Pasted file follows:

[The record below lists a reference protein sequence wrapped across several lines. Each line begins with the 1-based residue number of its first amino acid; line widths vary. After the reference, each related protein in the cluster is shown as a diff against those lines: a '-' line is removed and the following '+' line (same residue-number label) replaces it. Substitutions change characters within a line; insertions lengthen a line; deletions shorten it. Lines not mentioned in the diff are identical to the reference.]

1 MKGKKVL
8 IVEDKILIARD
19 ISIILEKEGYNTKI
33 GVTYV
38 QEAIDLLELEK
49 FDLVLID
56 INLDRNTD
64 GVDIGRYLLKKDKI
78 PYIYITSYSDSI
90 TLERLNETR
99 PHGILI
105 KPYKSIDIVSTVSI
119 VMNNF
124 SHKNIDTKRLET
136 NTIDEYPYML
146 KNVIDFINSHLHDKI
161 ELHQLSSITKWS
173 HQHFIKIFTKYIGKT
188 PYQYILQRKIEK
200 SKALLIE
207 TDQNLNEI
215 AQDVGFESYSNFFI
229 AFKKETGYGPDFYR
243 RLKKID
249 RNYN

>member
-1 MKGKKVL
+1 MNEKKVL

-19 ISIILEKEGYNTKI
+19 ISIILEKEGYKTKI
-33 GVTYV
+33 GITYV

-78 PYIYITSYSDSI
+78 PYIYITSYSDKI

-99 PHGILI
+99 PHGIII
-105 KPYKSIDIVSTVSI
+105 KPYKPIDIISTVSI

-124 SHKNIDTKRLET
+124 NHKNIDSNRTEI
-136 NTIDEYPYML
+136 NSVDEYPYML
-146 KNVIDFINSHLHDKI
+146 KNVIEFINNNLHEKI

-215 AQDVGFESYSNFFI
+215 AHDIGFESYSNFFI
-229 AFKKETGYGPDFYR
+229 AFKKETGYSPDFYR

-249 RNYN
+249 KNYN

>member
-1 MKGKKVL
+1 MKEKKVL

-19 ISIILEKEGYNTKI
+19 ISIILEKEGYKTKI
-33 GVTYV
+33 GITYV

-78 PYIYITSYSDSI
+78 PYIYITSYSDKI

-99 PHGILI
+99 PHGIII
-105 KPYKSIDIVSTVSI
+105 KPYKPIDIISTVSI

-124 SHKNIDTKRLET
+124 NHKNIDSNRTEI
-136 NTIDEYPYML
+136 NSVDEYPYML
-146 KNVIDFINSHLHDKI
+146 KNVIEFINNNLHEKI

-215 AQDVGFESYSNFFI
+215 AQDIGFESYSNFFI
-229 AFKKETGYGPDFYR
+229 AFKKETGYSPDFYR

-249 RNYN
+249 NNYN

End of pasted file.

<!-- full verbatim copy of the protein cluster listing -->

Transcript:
[The record below lists a reference protein sequence wrapped across several lines. Each line begins with the 1-based residue number of its first amino acid; line widths vary. After the reference, each related protein in the cluster is shown as a diff against those lines: a '-' line is removed and the following '+' line (same residue-number label) replaces it. Substitutions change characters within a line; insertions lengthen a line; deletions shorten it. Lines not mentioned in the diff are identical to the reference.]

1 MKGKKVL
8 IVEDKILIARD
19 ISIILEKEGYNTKI
33 GVTYV
38 QEAIDLLELEK
49 FDLVLID
56 INLDRNTD
64 GVDIGRYLLKKDKI
78 PYIYITSYSDSI
90 TLERLNETR
99 PHGILI
105 KPYKSIDIVSTVSI
119 VMNNF
124 SHKNIDTKRLET
136 NTIDEYPYML
146 KNVIDFINSHLHDKI
161 ELHQLSSITKWS
173 HQHFIKIFTKYIGKT
188 PYQYILQRKIEK
200 SKALLIE
207 TDQNLNEI
215 AQDVGFESYSNFFI
229 AFKKETGYGPDFYR
243 RLKKID
249 RNYN

>member
-1 MKGKKVL
+1 MNEKKVL

-19 ISIILEKEGYNTKI
+19 ISIILEKEGYKTKI
-33 GVTYV
+33 GITYV

-78 PYIYITSYSDSI
+78 PYIYITSYSDKI

-99 PHGILI
+99 PHGIII
-105 KPYKSIDIVSTVSI
+105 KPYKPIDIISTVSI

-124 SHKNIDTKRLET
+124 NHKNIDSNRTEI
-136 NTIDEYPYML
+136 NSVDEYPYML
-146 KNVIDFINSHLHDKI
+146 KNVIEFINNNLHEKI

-215 AQDVGFESYSNFFI
+215 AHDIGFESYSNFFI
-229 AFKKETGYGPDFYR
+229 AFKKETGYSPDFYR

-249 RNYN
+249 KNYN

>member
-1 MKGKKVL
+1 MKEKKVL

-19 ISIILEKEGYNTKI
+19 ISIILEKEGYKTKI
-33 GVTYV
+33 GITYV

-78 PYIYITSYSDSI
+78 PYIYITSYSDKI

-99 PHGILI
+99 PHGIII
-105 KPYKSIDIVSTVSI
+105 KPYKPIDIISTVSI

-124 SHKNIDTKRLET
+124 NHKNIDSNRTEI
-136 NTIDEYPYML
+136 NSVDEYPYML
-146 KNVIDFINSHLHDKI
+146 KNVIEFINNNLHEKI

-215 AQDVGFESYSNFFI
+215 AQDIGFESYSNFFI
-229 AFKKETGYGPDFYR
+229 AFKKETGYSPDFYR

-249 RNYN
+249 NNYN